There’s more to consider following news of the windfall tax cut enjoyed by the Southland and Oaklawn Park casinos thanks to Amendment 100, which authorized two additional casinos in the state.
As we noted earlier this week, the Amendment cleared up lingering questions about the legality of gambling at the track casinos (Games of skill? Right.) and firmly authorized expanded, full casino gambling, including table games with real dice and bookmaking on sports.
The amendment slashed the state tax on casino gambling at Oaklawn and Southland, from 20 percent to 13 percent on net gambling receipts up to $150 million annually (total bets less payout of winnings to gamblers.) The results began showing up in August — a 55 percent drop in state tax revenue in August compared with the same month last year, even with expanded gambling options. The share of the tax going to general revenue is capped at $31.2 million a year, where almost $70 million was realized last year, with any additional going to highways.
In theory, Arkansas will eventually recoup the huge tax cut from expanded gambling at existing and two new casinos, but not more than $31.2 million for general revenue. Casino backers say increased economic activity will lift other boats, including general revenue, in time. We shall see.
Meanwhile, here’s a wrinkle worth noting. The amendment continued a 14 percent levy on casino gambling for purse subsidies. At Oaklawn, this should mean substantial investments in bigger purses that will draw better quality horses, higher-profile races and bigger crowds.
At Southland, it’s meaningless because the subsidies are already meaningless, except as a subsidy to the dying dog-racing business.
Southland reaped more than $33 million in the year ending June 30 for greyhound purses. Total wagering on dog races at Southland was a paltry $16.4 million in the last full year available. The small tax on parimutuel wagering on dogs and horses together only produced about $2 million for the year.
So: A tax on gambling machines is producing more for greyhound race purses, $33 million, than it is producing for state general revenue, $31.2 million. About 30 racers, state records show, derive most of the benefits from $10 million in a second subsidy, the Purses and Awards fund.
Where am I going with this? A couple of places:
- To talk about ending greyhound subsidies that fatten the wallets of dog racers, who pursue a business legal in only a handful of states and marred by dog injuries.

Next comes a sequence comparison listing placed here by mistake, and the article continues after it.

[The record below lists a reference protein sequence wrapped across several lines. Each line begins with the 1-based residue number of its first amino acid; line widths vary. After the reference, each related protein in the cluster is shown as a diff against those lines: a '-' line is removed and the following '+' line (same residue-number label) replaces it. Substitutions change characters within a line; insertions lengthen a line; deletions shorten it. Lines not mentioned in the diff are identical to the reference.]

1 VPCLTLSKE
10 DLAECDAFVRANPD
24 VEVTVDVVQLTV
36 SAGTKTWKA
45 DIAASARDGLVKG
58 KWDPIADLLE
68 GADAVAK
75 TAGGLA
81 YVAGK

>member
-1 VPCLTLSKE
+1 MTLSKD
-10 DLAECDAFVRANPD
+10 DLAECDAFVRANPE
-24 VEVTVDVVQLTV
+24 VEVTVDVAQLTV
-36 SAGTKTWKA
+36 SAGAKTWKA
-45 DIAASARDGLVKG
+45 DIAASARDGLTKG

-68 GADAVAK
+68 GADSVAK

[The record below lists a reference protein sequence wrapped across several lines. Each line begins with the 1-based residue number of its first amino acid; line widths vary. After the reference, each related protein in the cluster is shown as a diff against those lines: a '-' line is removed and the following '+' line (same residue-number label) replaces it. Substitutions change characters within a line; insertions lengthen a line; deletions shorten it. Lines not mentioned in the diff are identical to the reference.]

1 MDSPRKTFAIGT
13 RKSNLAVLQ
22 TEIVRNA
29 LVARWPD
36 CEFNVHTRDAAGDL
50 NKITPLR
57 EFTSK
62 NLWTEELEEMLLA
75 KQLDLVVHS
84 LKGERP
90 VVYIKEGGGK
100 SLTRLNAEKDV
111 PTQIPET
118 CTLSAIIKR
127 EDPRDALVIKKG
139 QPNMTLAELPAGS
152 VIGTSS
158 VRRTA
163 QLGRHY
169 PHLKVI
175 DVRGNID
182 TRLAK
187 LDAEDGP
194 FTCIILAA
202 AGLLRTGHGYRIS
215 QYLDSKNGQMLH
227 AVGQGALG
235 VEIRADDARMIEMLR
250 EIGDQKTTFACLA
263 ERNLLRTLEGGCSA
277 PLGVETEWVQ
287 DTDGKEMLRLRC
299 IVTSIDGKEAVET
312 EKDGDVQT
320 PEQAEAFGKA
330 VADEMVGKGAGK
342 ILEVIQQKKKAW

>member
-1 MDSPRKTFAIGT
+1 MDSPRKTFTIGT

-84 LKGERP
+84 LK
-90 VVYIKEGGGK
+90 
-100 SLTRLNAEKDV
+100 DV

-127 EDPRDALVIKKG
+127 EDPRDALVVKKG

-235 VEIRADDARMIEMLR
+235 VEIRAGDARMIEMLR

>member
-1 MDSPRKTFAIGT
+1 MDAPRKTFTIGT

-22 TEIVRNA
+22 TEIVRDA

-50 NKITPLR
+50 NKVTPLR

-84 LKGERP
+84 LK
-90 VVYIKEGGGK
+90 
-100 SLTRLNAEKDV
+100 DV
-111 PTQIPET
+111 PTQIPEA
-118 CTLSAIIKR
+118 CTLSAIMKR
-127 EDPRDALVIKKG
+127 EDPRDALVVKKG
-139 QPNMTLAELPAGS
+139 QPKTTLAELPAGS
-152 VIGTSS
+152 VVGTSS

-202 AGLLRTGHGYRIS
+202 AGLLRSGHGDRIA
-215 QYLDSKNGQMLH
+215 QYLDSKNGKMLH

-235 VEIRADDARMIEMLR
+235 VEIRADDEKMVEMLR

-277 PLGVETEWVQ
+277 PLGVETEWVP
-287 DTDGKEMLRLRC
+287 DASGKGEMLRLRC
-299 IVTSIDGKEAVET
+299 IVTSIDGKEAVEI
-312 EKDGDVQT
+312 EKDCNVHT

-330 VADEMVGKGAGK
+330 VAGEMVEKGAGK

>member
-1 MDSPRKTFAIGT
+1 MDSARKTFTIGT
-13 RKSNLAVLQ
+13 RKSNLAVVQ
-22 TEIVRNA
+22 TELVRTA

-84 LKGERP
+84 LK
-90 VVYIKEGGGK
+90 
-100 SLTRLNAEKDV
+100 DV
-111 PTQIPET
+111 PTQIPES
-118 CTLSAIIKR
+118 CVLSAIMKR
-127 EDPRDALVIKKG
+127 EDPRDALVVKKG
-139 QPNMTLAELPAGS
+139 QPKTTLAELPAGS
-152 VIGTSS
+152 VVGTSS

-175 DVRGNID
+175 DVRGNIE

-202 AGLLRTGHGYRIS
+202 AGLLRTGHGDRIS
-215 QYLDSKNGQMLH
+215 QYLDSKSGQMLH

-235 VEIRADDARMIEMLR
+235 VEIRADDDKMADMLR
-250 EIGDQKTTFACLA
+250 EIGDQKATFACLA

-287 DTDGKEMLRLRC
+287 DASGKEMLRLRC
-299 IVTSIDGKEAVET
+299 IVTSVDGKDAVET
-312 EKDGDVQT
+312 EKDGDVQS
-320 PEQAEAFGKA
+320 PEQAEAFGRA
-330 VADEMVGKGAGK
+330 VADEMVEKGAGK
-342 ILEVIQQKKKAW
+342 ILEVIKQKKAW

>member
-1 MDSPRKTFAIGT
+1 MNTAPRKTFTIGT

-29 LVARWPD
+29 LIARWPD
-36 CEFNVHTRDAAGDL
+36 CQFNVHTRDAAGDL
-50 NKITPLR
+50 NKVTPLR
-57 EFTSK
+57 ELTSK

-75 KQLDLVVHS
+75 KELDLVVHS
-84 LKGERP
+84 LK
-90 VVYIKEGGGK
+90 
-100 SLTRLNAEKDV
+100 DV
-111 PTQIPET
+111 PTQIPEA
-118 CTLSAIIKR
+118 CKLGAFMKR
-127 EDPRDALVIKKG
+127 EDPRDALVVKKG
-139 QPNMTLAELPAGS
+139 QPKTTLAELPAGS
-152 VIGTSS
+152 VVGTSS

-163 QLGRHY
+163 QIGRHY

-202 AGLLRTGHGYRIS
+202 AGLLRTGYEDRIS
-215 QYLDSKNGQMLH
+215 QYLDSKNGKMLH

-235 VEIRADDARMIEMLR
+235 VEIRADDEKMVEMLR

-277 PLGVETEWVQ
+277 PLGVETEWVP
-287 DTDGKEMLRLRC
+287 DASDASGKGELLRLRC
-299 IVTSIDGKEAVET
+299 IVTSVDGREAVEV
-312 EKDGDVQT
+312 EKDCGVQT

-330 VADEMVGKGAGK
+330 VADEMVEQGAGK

- Ending greyhound racing at Southland Park.
This is not wild dreaming. See this op-ed this week from the president of the West Virginia Senate, where dog racing barely hangs on because it’s required at facilities that are more casino than dog track (as once was the case in Arkansas). Sen. Mitch Carmichael doesn’t want West Virginia to be the last state in the country with legal dog racing, something whose “time has passed.” Florida, one of the last strongholds of the sport, is about to close the door on dog racing (a rare idea on which former Arkansas Gov. Mike Huckabee and I agree). He notes the West Virginia legislature has come close to eliminating purse subsidies and he notes the rate of dog injuries. He writes:
There is little doubt that the dog racing industry could not survive in West Virginia absent the millions of dollars in state gambling revenues diverted annually to the industry. The millions of dollars in state gambling revenues at stake would be much better invested in public services such as our roads and our education system. Like Arkansas, we must critically evaluate our state’s continued investment in this dying and inhumane industry.
You could easily substitute Arkansas for West Virginia in that sentence. When and if the Florida tracks close, the senator says, there’ll be only six commercial dog tracks left in the country, one in West Memphis.
The end of the practice would admittedly do economic harm to a small number of kennel owners and employees. It wouldn’t hurt Southland. It handled $3.2 BILLION in casino wagering last year, against only $16 MILLION on dog racing. It has embarked on a major expansion, has a built-in metropolitan market across the river and the Jacobs family that controls the track could come up with splendid ways to use acreage now devoted to the dreary spectacle of dogs chasing a mechanical rabbit around an oval, often with resulting harm to the animals.
It’s time for the Arkansas legislature to catch up with West Virginia. It could at least start talking about ways to use that greyhound subsidy money, should it be ended, in ways other than enriching a small number of people in a bloody sport (pushing it over to still more lagniappe for Oaklawn would not be my choice though it would undoubtedly be Oaklawn’s). Medical services for the poor. Education. Recouping the tax cut the casino owners are enjoying at the expense of the general state treasury.
I don’t think it fanciful to say the campaign that is nearing success in ending dog racing in Florida will see Arkansas as a new focus after the end comes. Without Amendment 100, it might have been a losing battle. But the benefit that measure brought to Southland alters the circumstances significantly. Time was, dog racing was the tail that wagged the casino. It’s no longer necessary or required by the amendment.